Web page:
Core Concepts

The paper provides uniform and information-theoretic bounds on the tilted generalization error of the tilted empirical risk minimization, with convergence rates of O(1/√n) for bounded loss functions and unbounded loss functions with bounded second moments.

Abstract

The paper studies the generalization error of the tilted empirical risk minimization (TERM) framework proposed by Li et al. (2021). The key contributions are:

- Uniform and information-theoretic bounds on the tilted generalization error for bounded loss functions, showing a convergence rate of O(1/√n).
- Uniform and information-theoretic bounds on the tilted generalization error for unbounded loss functions with bounded second moments, also showing a convergence rate of O(1/√n).
- Analysis of the robustness of TERM under distribution shift induced by noise or outliers in the training data for unbounded loss functions with bounded second moments.
- Study of the KL-regularized TERM problem, deriving an upper bound on the expected tilted generalization error with a convergence rate of O(1/n).

The paper provides theoretical justification for the empirical success of the TERM framework in handling class imbalance, mitigating the effect of outliers, and enabling fairness between subgroups.

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arxiv.org

Stats

The loss function ℓ(h, z) is bounded between 0 and M for all h in the hypothesis space H and z in the instance space Z.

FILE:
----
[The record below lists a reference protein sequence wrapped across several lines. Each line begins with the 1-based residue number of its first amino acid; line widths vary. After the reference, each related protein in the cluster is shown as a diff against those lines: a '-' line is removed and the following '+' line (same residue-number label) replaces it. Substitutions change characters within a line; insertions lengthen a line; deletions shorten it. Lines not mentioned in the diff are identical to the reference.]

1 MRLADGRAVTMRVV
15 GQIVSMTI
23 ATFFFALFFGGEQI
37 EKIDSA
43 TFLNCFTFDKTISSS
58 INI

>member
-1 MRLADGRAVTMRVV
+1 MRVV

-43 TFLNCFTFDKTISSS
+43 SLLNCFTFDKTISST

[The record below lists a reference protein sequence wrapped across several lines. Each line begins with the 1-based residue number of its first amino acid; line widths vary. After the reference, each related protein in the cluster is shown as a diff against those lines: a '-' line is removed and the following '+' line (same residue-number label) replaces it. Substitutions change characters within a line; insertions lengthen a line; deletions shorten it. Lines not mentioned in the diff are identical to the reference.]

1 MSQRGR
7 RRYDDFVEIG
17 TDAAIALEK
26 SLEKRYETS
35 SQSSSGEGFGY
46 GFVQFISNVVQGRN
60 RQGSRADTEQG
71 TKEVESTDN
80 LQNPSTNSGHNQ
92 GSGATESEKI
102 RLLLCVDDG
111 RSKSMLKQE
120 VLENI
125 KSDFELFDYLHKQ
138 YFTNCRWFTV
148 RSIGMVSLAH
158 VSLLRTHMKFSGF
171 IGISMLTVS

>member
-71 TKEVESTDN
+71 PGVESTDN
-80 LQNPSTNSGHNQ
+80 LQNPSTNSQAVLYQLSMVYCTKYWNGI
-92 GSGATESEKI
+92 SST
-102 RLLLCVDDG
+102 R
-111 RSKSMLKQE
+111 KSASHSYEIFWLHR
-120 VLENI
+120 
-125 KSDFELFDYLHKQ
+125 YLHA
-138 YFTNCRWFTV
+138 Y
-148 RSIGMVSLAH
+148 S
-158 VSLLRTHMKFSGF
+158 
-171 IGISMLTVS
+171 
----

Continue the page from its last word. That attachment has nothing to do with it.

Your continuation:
The expected population risk under the true distribution μ is bounded by Ru_T.
The second moment of the loss function under the true distribution μ is bounded by Mu_2.
The expected population risk under the distribution shift ̃μ is bounded by Rs_T.
The second moment of the loss function under the distribution shift ̃μ is bounded by Ms_2.

Quotes

"The generalization error (risk) of a supervised statistical learning algorithm quantifies its prediction ability on previously unseen data."
"Inspired by exponential tilting, Li et al. (2021) proposed the tilted empirical risk as a non-linear risk metric for machine learning applications such as classification and regression problems."
"We provide uniform and information-theoretic bounds on the tilted generalization error, defined as the difference between the population risk and the tilted empirical risk, with a convergence rate of O(1/√n) where n is the number of training samples."
"We study the solution to the KL-regularized expected tilted empirical risk minimization problem and derive an upper bound on the expected tilted generalization error with a convergence rate of O(1/n)."